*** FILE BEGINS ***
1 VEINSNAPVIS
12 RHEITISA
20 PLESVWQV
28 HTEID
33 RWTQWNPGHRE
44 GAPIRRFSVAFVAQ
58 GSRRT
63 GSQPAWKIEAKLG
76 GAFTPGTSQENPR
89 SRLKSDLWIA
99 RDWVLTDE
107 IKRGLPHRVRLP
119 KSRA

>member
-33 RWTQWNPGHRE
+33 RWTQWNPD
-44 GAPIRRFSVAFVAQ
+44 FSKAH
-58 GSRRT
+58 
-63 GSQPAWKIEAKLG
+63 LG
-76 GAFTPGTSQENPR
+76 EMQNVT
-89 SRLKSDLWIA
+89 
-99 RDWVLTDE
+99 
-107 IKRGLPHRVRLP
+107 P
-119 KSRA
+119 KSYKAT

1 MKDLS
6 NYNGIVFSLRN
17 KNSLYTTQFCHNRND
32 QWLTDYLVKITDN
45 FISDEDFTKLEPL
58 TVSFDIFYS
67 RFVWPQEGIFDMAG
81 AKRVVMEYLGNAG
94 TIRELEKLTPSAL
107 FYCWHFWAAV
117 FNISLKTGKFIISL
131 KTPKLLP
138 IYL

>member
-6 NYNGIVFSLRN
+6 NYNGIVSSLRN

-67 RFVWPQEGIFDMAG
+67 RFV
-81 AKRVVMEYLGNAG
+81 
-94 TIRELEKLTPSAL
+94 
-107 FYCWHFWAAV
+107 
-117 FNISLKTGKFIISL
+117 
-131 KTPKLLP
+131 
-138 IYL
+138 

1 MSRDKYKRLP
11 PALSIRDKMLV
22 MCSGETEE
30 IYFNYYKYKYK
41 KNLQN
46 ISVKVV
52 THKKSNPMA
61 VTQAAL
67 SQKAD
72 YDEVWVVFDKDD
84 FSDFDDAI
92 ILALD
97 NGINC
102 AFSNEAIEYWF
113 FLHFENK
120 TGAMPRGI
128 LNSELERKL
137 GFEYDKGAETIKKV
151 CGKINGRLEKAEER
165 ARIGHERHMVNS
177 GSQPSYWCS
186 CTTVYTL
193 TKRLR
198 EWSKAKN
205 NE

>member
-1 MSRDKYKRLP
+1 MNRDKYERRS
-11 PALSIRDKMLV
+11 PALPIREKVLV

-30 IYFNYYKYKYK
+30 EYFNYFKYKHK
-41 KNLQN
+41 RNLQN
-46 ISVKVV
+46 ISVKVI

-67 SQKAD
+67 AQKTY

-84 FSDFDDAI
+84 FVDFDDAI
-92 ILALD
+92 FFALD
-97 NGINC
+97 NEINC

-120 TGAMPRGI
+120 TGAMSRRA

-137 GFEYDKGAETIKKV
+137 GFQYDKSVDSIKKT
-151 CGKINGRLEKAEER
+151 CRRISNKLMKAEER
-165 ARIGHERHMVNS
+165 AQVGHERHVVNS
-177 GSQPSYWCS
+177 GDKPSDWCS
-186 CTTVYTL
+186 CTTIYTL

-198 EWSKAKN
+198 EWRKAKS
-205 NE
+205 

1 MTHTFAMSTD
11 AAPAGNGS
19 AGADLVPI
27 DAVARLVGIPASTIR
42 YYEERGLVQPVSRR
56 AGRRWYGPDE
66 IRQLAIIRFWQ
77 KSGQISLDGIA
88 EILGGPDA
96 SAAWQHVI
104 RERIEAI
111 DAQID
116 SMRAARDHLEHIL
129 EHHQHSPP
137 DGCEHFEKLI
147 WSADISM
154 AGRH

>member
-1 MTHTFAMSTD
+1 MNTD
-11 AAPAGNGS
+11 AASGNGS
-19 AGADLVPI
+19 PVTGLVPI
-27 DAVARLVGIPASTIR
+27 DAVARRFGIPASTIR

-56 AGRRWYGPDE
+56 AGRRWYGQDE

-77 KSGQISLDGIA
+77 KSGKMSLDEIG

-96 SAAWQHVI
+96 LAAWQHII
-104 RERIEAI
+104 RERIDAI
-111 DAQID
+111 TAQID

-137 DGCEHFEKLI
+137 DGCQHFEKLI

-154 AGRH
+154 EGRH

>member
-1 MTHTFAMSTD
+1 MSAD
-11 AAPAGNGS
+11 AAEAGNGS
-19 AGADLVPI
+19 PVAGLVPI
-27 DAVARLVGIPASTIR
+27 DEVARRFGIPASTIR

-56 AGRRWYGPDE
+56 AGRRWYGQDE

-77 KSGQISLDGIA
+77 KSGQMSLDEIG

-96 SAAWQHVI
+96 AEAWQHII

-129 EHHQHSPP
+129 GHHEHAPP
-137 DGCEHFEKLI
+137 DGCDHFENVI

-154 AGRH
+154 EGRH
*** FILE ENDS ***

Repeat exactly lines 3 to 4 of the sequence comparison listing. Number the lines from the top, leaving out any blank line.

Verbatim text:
20 PLESVWQV
28 HTEID